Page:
A few years ago I saw Ryan Adams for the first time…
When he finally took the stage he went all Ryan Adams, telling jokes, stopping songs in the middle, smoking and drinking, rambling around the stage.
You know, Ryan Adams.
One audience member got tired of his rock star act and yelled out, “Less talk, more rock!” Adams’ predictable response went something like, “Go fuck yourself.”
I, on the other hand, found Adams’ drunken stream-of-consciousness quite entertaining. I was probably biased, of course, because I was a huge fan of his music. And to be fair, he did deliver a bunch of killer tunes to go along with the never ending story about the best bowl of soup he ever ate. But his antics to me didn’t detract from the show, they actually added something.
The same type thing happened on Wednesday night at the Granada in Lawrence, where New York singer-songwriter Ingrid Michaelson brought her quirky bedroom folk act to a packed house of indie chicks and their boyfriends. She took the stage wearing her usual Lisa Loeb glasses, with a backing band of acoustic guitar, drums, and bass. Michaelson spent most of her time at the piano, but she also busted out the ukulele and guitar on a few numbers.
And though she spent nearly as much time spinning yarns as she did singing, this go around, no hecklers took issue with the cutesy singer’s funny stories and self-deprecating one liners.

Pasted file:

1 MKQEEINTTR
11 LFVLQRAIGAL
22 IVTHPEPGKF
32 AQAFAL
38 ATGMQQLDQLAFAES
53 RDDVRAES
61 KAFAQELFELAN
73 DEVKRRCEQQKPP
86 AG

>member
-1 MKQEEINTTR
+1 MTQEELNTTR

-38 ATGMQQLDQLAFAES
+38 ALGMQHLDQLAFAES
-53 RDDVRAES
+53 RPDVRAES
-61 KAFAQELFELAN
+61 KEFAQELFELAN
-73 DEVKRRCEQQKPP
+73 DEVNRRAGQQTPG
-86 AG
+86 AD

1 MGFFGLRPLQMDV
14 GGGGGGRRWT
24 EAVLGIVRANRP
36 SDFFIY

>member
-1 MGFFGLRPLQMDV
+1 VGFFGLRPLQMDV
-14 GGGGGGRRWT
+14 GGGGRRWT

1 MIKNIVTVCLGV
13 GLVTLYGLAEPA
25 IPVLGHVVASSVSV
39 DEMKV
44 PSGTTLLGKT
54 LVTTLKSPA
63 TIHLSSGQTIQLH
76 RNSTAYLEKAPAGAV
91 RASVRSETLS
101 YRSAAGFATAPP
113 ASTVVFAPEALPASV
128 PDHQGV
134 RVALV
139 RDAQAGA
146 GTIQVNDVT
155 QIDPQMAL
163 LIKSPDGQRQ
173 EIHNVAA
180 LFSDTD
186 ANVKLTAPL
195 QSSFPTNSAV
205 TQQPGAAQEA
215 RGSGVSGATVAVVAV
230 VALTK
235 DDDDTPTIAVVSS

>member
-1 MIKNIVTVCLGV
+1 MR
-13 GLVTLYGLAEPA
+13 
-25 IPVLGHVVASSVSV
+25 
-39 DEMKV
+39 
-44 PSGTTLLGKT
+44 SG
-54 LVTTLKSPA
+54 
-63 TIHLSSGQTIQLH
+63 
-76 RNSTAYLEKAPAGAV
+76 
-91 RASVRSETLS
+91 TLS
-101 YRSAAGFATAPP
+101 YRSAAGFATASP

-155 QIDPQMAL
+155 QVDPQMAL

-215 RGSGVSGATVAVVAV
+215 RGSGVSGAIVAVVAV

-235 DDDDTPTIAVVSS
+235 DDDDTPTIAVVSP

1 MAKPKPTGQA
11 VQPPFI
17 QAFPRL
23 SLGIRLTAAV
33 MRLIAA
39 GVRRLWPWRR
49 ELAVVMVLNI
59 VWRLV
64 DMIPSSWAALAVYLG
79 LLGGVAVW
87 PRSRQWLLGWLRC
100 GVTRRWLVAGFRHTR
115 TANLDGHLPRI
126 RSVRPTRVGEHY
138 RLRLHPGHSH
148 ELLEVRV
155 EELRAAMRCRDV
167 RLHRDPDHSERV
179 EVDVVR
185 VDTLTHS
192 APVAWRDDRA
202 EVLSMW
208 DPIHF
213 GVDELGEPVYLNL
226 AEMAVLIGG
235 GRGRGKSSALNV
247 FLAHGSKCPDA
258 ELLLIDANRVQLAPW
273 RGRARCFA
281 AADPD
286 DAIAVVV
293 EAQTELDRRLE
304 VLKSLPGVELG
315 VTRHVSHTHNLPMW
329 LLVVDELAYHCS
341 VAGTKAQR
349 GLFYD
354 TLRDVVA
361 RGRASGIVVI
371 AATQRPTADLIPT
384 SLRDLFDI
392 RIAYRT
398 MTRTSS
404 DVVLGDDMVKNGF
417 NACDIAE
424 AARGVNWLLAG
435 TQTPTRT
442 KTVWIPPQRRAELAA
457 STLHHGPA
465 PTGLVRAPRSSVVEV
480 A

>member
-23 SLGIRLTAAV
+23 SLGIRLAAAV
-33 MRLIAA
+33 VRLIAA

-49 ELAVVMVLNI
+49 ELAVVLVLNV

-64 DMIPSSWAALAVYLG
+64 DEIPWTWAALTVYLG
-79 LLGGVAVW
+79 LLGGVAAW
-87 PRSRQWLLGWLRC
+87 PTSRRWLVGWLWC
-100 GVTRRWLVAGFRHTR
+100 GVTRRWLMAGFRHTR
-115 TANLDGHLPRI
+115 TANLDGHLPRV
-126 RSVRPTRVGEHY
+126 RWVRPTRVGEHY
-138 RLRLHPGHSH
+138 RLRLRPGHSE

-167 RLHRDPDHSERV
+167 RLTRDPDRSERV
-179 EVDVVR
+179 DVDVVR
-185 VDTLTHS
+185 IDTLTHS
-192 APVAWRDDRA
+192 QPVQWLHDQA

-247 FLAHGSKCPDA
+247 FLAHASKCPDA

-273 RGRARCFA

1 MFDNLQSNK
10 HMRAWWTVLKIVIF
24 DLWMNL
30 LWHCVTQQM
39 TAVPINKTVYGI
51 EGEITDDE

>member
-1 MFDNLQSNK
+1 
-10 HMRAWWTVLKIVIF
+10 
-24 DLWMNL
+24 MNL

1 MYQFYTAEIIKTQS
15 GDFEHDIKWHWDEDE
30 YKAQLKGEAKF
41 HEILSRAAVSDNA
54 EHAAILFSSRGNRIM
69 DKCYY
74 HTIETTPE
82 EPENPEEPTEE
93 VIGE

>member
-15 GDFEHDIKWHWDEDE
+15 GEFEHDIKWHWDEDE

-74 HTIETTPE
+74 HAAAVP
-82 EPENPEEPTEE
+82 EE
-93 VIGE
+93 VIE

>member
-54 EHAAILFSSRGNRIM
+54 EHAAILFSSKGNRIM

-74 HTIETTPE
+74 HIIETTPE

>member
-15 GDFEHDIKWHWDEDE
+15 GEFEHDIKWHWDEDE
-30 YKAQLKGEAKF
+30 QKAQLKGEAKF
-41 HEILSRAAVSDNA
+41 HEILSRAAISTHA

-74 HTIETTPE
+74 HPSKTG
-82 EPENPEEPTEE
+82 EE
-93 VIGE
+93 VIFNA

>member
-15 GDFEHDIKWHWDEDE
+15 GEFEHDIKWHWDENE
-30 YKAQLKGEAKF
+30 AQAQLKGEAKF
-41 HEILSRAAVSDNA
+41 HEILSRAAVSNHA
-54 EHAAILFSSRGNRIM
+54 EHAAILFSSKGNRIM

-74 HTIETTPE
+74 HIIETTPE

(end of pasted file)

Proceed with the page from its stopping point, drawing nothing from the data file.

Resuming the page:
At one point Michaelson told a story about how the band bought one of their stage props at a mall in Iowa, a bird cage with candles inside it that sat atop the piano.
“I told the band, we really need a birdcage,” deadpanned Michaelson. “Seriously, what is this?”she asked, holding up the white, decorative cage.
The audience literally would have eaten a sandwich right out of Michaelson’s hands if she gave them the chance.
The set included lots and lots of audience participation, including an impromptu cover of We Are the World that Michaelson stopped mid-verse when the crowd wasn’t hitting the right harmonies. She corrected them, gave them another chance and they nailed it on the next take.
Later in the night a rambling story somehow led to the subject of dead kittens.
“Dying kittens are cute,” said Michaelson convincingly. “That’s horrible to say… they’re actually not cute.” She looked around sheepishly. “This is a horrible segue into this next song.”
Other memorable moments include a minimalist version of The Way I Am, aka the Old Navy sweater song, a sweet version of the mid-tempo and optimistic Blood Brothers, and one of the encores, REM’s Nightswimming, which was performed solo using only a vocal loop station.
Michaelson’s voice is simple, and she employs a straight-forward delivery with little vibrato that at times can come across as a bit reedy. Despite that, she’s able to draw out of it a substantial amount of emotion, complementing her uncomplicated songs and arrangements.
Her strongest moments of the night came when her band dropped out – which they did often – leaving Michaelson alone on stage playing piano and delivering her tunes at her own pace. And the audience seemed to enjoy those quiet moments best as well.